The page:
The severity of and intentionality behind bullying go hand in hand to predict negative mental health effects on bullying victims, according to recently published research out of Clemson University.
Skye Wingate, an assistant professor in Clemson’s Department of Communication, found that when bullying messages were severe — whether they occurred frequently or not — and the victim perceived those messages to be about innate characteristics that victims cannot change (race, gender, sexuality), the effects on mental health were the most negative for the victim.
The research, published in the Journal of Social and Personal Relationships, is novel because of its examination of bullying severity and intention as opposed to the frequency of bullying, which is often the metric used when examining the effects of bullying on a victim.
“The frequency of bullying is certainly important, and our study still accounted for it, but I wanted to establish a more nuanced indicator or methodology to get at the unique levels of intensity within bullying experiences,” Wingate said. “No two communications or situations are the same, so I felt that we should tap into that complex aspect a little more.”
Wingate and research assistants collected data using surveys from college-age students and then coded their responses to open-ended questions to gauge levels of bullying severity and then levels of the victim’s emotional reaction, hurt, depression and general anxiety.
Wingate also assessed the perceived goals of the bully, separating them into three different categories: upward-mobility goals, personal-attacking goals and highlight-differences goals. Bullies with upward-mobility goals often used attacks to “climb the social ladder” by ridiculing peers. Personal attacks were often motivated by revenge or envy. Targeting someone to highlight differences covers a wide range of reasons, from the victim being perceived as “not an average person” to them not conforming to a social norm.
Coded responses provided the data that revealed the relationship between all of these factors. Wingate said the topic contains so many variables and exceptions that boiling it down to a simple equation or predicted outcome is impossible, but the data can begin to reveal how these factors relate to one another.
“Calling this a complicated topic in the field of communication is an understatement,” Wingate said. “You have to consider multiple perspectives, the actual intention and the perception of it. But it’s clear to me that you can trust recollection more than one might think; memory isn’t perfect, but you’d be surprised how many respondents remember what was said to them in exact, quotable detail. Those severe attacks stuck with them, and it shows.”
Wingate said the results suggest that severity and goal inferences are moderating factors in mental health outcomes stemming from bullying. She said these findings may be the most useful for coping or prevention programs designed to counsel victims of bullying or prevent it from getting out of hand in various settings.
“If a counselor recognizes how a person feels and more importantly sees how a victim appraises a situation, they can then work to change the inference the victim has about the bully’s intention,” Wingate said. “This makes it easier to reframe a situation and promote a narrative that we’ve seen is less hurtful — such as a personal attack or something motivated by envy — as opposed to something aimed at a quality a person can’t change.”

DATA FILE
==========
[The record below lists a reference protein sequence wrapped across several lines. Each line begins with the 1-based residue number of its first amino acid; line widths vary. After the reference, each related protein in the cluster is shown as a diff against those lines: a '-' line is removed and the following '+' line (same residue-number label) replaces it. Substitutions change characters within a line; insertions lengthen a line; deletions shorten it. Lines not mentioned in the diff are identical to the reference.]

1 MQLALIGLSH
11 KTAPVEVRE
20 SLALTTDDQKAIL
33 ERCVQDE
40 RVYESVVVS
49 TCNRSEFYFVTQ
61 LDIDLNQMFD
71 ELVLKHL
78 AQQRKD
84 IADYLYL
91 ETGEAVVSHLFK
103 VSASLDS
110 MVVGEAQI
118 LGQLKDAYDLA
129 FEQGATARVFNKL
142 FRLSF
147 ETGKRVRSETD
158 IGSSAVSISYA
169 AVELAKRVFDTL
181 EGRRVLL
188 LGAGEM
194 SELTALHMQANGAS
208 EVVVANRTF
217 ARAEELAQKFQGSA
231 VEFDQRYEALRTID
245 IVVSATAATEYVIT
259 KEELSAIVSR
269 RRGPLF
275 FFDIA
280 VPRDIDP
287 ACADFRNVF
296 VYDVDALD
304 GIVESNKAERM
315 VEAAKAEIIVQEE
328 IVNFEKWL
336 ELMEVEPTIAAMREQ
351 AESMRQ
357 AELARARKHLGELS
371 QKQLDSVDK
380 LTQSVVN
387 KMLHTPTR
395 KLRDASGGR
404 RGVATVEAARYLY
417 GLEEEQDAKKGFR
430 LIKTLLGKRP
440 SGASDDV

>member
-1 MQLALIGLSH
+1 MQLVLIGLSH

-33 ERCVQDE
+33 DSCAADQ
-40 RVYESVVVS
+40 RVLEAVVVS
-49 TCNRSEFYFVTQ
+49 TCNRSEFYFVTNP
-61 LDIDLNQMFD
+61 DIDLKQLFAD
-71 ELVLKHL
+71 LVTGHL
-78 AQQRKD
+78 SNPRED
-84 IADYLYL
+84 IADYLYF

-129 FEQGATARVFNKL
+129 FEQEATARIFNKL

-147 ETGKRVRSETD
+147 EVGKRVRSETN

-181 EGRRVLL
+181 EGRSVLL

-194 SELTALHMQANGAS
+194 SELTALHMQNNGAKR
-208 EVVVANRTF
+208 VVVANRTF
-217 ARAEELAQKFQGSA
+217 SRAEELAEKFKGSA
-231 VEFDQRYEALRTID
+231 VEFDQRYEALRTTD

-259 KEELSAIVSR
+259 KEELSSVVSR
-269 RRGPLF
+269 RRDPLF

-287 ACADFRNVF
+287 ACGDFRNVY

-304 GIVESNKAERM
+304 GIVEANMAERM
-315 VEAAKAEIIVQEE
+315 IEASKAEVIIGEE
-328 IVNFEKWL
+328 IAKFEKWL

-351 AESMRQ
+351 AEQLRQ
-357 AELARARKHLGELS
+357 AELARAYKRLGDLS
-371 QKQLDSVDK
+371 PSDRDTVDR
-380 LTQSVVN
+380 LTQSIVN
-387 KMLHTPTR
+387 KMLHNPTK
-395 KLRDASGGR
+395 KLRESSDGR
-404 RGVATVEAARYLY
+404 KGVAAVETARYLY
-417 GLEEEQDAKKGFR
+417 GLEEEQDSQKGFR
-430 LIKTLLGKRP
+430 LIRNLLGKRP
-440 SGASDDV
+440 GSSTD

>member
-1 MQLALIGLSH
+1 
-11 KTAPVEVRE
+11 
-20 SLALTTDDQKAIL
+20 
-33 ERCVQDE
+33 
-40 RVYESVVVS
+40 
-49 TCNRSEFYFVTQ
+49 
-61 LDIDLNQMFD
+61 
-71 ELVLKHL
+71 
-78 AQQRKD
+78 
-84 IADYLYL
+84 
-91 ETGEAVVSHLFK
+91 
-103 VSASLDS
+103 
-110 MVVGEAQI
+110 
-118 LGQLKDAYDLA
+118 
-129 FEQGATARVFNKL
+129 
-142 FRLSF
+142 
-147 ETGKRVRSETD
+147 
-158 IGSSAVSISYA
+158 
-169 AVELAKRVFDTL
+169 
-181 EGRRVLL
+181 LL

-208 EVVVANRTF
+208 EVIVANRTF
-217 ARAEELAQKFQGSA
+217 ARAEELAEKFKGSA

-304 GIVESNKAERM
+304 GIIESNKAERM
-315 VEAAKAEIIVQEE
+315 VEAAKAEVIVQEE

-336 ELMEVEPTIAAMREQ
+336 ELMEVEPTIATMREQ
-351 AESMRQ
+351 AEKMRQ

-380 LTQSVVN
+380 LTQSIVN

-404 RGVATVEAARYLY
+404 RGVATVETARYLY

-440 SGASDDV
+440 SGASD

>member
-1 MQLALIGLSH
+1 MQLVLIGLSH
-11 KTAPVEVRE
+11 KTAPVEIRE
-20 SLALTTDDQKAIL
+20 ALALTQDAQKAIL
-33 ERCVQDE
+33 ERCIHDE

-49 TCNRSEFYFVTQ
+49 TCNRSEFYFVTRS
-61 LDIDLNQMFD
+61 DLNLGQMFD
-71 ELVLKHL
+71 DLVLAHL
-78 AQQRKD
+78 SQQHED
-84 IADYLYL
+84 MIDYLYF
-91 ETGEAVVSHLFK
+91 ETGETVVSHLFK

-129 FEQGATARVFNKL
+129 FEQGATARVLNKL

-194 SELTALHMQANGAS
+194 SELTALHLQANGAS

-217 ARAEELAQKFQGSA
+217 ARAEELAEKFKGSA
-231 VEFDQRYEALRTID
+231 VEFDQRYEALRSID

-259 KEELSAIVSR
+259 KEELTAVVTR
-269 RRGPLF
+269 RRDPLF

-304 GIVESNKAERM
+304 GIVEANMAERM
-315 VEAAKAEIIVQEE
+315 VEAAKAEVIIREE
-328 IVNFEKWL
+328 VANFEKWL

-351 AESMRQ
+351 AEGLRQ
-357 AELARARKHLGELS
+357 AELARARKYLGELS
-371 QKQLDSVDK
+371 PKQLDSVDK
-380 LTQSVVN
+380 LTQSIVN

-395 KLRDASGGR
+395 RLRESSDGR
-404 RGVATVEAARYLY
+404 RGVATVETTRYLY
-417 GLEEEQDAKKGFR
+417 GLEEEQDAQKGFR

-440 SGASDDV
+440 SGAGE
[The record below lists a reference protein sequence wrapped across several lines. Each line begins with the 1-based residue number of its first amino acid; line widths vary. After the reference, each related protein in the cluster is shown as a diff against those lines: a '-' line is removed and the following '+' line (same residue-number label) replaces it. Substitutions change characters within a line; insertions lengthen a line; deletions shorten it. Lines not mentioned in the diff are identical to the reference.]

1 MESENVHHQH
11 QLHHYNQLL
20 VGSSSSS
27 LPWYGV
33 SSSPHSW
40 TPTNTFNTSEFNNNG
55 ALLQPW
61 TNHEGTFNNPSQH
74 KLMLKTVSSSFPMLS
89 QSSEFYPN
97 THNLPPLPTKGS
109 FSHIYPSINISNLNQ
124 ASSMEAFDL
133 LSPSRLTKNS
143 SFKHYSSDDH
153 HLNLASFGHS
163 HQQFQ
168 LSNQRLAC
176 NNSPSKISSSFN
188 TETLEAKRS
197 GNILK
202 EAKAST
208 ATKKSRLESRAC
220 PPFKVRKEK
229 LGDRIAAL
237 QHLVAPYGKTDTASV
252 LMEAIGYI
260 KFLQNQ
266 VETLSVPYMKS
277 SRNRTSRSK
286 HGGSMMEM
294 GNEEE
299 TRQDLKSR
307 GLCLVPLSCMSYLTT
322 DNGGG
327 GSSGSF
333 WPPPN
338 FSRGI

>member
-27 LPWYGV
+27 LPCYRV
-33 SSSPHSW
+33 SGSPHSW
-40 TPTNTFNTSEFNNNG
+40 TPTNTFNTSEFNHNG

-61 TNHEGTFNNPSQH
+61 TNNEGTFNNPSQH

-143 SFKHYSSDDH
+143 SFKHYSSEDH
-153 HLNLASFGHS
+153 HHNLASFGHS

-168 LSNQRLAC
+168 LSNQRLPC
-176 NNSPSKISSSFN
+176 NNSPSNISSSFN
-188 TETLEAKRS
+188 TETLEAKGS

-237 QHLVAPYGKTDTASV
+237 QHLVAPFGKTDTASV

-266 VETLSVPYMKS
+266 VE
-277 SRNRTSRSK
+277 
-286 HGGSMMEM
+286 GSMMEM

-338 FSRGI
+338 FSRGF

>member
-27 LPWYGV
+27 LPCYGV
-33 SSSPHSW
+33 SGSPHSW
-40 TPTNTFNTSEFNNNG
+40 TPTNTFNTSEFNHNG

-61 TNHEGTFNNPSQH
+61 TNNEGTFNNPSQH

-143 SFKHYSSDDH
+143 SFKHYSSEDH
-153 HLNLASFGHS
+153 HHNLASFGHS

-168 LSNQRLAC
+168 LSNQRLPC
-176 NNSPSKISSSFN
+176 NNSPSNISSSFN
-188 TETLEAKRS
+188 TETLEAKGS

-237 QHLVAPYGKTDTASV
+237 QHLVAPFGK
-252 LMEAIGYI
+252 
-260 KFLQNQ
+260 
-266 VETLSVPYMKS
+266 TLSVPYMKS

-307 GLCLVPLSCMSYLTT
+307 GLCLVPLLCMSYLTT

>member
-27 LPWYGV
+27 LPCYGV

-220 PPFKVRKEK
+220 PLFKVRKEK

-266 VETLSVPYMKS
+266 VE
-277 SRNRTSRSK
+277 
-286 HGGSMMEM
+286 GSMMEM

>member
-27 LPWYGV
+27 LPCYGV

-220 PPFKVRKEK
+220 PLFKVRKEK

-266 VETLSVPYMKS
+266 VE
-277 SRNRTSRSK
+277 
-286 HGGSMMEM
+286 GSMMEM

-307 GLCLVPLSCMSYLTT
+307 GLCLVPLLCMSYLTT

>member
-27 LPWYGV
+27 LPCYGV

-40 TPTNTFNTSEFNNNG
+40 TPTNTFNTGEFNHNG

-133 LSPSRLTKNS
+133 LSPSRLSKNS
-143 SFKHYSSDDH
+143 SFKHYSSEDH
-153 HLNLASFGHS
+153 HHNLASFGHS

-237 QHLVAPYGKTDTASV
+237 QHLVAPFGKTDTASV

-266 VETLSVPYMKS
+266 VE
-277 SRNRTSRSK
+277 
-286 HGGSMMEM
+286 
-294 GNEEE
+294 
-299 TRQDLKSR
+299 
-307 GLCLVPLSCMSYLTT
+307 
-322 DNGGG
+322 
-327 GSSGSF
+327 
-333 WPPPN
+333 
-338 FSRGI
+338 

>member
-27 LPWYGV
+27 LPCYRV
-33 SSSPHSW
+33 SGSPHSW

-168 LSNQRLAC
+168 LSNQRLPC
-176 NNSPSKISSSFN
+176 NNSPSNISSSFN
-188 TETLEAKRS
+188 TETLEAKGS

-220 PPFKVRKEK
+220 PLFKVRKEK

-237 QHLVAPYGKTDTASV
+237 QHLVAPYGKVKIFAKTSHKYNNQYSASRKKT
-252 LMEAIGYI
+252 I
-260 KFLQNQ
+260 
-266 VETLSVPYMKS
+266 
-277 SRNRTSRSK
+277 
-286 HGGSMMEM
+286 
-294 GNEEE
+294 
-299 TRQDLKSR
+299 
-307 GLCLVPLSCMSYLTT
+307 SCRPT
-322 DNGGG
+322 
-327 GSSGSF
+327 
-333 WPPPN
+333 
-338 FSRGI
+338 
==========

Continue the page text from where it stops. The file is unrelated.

Wingate is encouraged by the findings of the study and sees it as a launch pad for future work, specifically in areas of severity and intention behind bullying behavior. For example, she looks forward to follow-up studies that tease apart the ways in which a victim makes inferences about the bullying behavior they’ve encountered.
Wingate began exploring the topic of cyberbullying as a volunteer research assistant at the University of Alabama. Through her research, Wingate encountered the story of Jamey Rodemeyer, a teenage activist against homophobia and homophobic bullying who committed suicide in September 2011 due to bullying he experienced online. This and other incidents motivated Wingate to examine the effects bullying have on victims and the gaps in current research that might be filled in from a communication and message content perspective.
Joseph Mazer, professor and chair of the Department of Communication in the Clemson University College of Behavioral Social and Health Sciences, said Wingate’s research sheds light on an all-too-common negative communication behavior. Mazer said Wingate’s bullying research through the lens of communication aligns with the College’s mission to positively impact people and communities.
Mazer said this field has only become more complicated since the introduction of social media and its increase in cyberbullying, which allows bullies to launch attacks anonymously and gives victims little respite from their torment.
“The perception of bullying has shifted from being a normal part of growing up to a pressing social and public health issue,” Mazer said. “Professor Wingate’s research helps us better understand how these hurtful messages function through technology and affect communication between and among people and communities.”
The Department of Communication is part of the University’s College of Behavioral, Social and Health Sciences (CBSHS). Established in July 2016, CBSHS is a 21st-century, land-grant college that combines work in seven disciplines – communication; nursing; parks, recreation and tourism management; political science; psychology; public health sciences; sociology, anthropology and criminal justice – to further its mission of “building people and communities” in South Carolina and beyond.
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